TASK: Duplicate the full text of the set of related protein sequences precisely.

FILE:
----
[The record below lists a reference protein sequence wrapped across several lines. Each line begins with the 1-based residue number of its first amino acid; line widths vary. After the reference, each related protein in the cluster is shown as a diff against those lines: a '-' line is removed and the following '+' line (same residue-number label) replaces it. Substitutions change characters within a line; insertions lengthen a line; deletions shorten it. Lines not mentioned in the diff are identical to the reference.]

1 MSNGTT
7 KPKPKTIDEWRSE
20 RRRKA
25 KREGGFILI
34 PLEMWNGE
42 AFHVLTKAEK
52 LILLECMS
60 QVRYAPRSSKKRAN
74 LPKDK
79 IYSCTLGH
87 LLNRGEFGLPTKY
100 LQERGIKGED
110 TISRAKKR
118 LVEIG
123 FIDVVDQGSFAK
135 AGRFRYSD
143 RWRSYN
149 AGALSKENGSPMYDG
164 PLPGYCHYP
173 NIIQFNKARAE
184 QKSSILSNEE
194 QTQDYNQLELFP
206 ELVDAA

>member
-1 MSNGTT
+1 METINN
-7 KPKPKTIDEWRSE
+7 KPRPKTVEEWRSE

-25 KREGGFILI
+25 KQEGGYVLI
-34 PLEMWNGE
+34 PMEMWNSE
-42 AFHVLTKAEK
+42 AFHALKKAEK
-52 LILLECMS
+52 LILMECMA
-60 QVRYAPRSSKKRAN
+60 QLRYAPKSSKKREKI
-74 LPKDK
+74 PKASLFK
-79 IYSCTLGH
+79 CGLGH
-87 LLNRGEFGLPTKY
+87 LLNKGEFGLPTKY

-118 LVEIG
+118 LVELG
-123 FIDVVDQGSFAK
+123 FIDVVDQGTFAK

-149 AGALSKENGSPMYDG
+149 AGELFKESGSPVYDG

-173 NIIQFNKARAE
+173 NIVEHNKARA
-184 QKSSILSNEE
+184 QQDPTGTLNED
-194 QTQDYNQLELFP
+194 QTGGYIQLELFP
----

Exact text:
[The record below lists a reference protein sequence wrapped across several lines. Each line begins with the 1-based residue number of its first amino acid; line widths vary. After the reference, each related protein in the cluster is shown as a diff against those lines: a '-' line is removed and the following '+' line (same residue-number label) replaces it. Substitutions change characters within a line; insertions lengthen a line; deletions shorten it. Lines not mentioned in the diff are identical to the reference.]

1 MSNGTT
7 KPKPKTIDEWRSE
20 RRRKA
25 KREGGFILI
34 PLEMWNGE
42 AFHVLTKAEK
52 LILLECMS
60 QVRYAPRSSKKRAN
74 LPKDK
79 IYSCTLGH
87 LLNRGEFGLPTKY
100 LQERGIKGED
110 TISRAKKR
118 LVEIG
123 FIDVVDQGSFAK
135 AGRFRYSD
143 RWRSYN
149 AGALSKENGSPMYDG
164 PLPGYCHYP
173 NIIQFNKARAE
184 QKSSILSNEE
194 QTQDYNQLELFP
206 ELVDAA

>member
-1 MSNGTT
+1 METINN
-7 KPKPKTIDEWRSE
+7 KPRPKTVEEWRSE

-25 KREGGFILI
+25 KQEGGYVLI
-34 PLEMWNGE
+34 PMEMWNSE
-42 AFHVLTKAEK
+42 AFHALKKAEK
-52 LILLECMS
+52 LILMECMA
-60 QVRYAPRSSKKRAN
+60 QLRYAPKSSKKREKI
-74 LPKDK
+74 PKASLFK
-79 IYSCTLGH
+79 CGLGH
-87 LLNRGEFGLPTKY
+87 LLNKGEFGLPTKY

-118 LVEIG
+118 LVELG
-123 FIDVVDQGSFAK
+123 FIDVVDQGTFAK

-149 AGALSKENGSPMYDG
+149 AGELFKESGSPVYDG

-173 NIIQFNKARAE
+173 NIVEHNKARA
-184 QKSSILSNEE
+184 QQDPTGTLNED
-194 QTQDYNQLELFP
+194 QTGGYIQLELFP